Hands-On Tutorial: Advanced Partitioning: File-Based Using Partition Redispatch

About Partition Redispatch

Partitioning refers to the splitting of a dataset along meaningful dimensions. Each partition contains a subset of the dataset. With partitioning, you can process different portions of a dataset independently.

There are two types of partitioning in Dataiku DSS:

  • File-based partitioning

  • Column-based partitioning

If you are using a file system connection and your files do not map directly to partitions, you can still partition your dataset using Partition Redispatch. For example, you might have a collection of files containing unordered timestamped data where you want to partition on the date.

You can go from having a non-partitioned dataset to a partitioned dataset, using the Partition Redispatch feature. With Partition Redispatch, Dataiku DSS reads the whole dataset once, sending each row to exactly one partition, depending on the values of its columns.

For example, if you decide to partition by purchase date and several rows of your dataset have a value of “2017-12-20” for the purchase date, those rows are assigned to the “2017-12-20” partition.

All datasets based on files can be partitioned. You can partition a file-based dataset by defining a pattern that maps each file to a single partition.

Let’s use the Partition Redispatch feature to partition a non-partitioned dataset.

Let’s Get Started!

In this tutorial, we will modify a completed Flow dedicated to the detection of credit card fraud. Our goal is to be able to predict whether or not a transaction is fraudulent based on the transaction subsector (e.g., insurance, travel, and gas) and the purchase date.


Our Flow should meet the following business objectives:

  • Be able to create time-based computations.

  • Train a partitioned model to test the assumption that fraudulent behavior is related to merchant subsector, which is discrete information.

To meet these objectives, we will work with both discrete and time-based partitioning. Specifically, by the end of the lesson, we will accomplish the following tasks:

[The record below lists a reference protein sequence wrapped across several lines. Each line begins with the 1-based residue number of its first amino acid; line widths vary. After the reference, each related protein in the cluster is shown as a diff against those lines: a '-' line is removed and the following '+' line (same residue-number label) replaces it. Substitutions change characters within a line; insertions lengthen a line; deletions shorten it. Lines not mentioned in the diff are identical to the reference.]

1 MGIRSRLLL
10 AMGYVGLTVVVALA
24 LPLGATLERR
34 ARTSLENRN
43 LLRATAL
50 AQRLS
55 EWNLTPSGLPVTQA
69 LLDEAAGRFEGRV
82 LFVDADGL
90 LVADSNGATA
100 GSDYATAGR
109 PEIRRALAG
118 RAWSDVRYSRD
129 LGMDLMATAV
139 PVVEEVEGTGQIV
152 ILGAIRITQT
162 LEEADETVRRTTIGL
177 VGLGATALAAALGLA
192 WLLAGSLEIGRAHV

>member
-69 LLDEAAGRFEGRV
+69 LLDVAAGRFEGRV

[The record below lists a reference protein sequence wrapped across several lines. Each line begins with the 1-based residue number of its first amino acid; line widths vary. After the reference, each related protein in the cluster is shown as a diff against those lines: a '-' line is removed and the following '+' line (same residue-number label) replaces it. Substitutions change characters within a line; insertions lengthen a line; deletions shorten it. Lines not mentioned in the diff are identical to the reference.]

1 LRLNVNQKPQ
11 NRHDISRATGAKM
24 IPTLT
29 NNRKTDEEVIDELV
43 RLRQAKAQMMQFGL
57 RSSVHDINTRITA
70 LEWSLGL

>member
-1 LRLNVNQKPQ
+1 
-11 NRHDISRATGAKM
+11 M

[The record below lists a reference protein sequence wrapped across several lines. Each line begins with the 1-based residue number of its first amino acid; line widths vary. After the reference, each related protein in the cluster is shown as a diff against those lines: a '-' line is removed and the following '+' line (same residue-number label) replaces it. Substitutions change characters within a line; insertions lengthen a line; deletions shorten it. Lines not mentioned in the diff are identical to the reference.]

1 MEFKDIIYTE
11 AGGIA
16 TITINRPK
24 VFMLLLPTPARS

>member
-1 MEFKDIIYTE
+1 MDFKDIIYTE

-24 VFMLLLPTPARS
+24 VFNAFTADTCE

• Partition a dataset for the purpose of optimizing a flow and creating targeted features.

  • Apply the Partition Redispatch feature to a non-partitioned dataset creating both time-based and discrete-based dimensions.

  • Propagate partitioning in a Flow.

  • Stop partitioning in a Flow.

Project Workflow Overview

The final pipeline in Dataiku is shown below.


Create the Project

From the Dataiku homepage, click +New Project > DSS Tutorials > Advanced Designer > Advanced Partitioning: File-Based (Tutorial).


You can also download the starter project from this website and import it as a zip file.


Explore the Flow

The Flow contains the following datasets:

  • cardholder_info contains information about the owner of the card used in the transaction process.

  • merchant_info contains information about the merchant receiving the transaction amount, including the merchant subsector (subsector_description).

  • transactions_ contains historical information about each transaction including the purchase_date.

Build a Time-Based Partitioned Dataset

In this section, we will partition the dataset, transactions_copy, using the purchase_date dimension. The column, purchase_date, contains values representing the date of the credit card transaction.


Create a Partitioned Output

We want to partition the transactions_copy dataset by “day” using information in the purchase_date column.

We’ll use the Partition Redispatch feature of the Sync recipe. To make use of the Partition Redispatch feature, we must first create a partitioned output:

  • Open the Sync recipe that was used to create transactions_copy.

  • Run the recipe so that the dataset is built.

  • Open transactions_copy.

  • View the Settings page and click the Partitioning tab.

  • Click Activate Partitioning.

  • Click Add Time Dimension.

  • Name the Dimension purchase_date, and set the Period to “Day”.

  • In Pattern, type %Y-%M-%D/.*


When our dataset is stored on the filesystem, Dataiku uses this pattern to write the data on the filesystem connection. To find out more, visit Creating a Partitioned Output by Specifying a Pattern.

  • Click SAVE.

Dataiku DSS informs you that it needs to fix the dependencies where this dataset is used as the input to a recipe.


  • Click Confirm and return to the Flow.

The transactions_copy dataset now has a layered icon indicating it is partitioned.


Configure the Sync Recipe

To define how we want to partition our dataset, we must first configure the Sync recipe.

  • Once again, open the Sync recipe that was used to generate transactions_copy.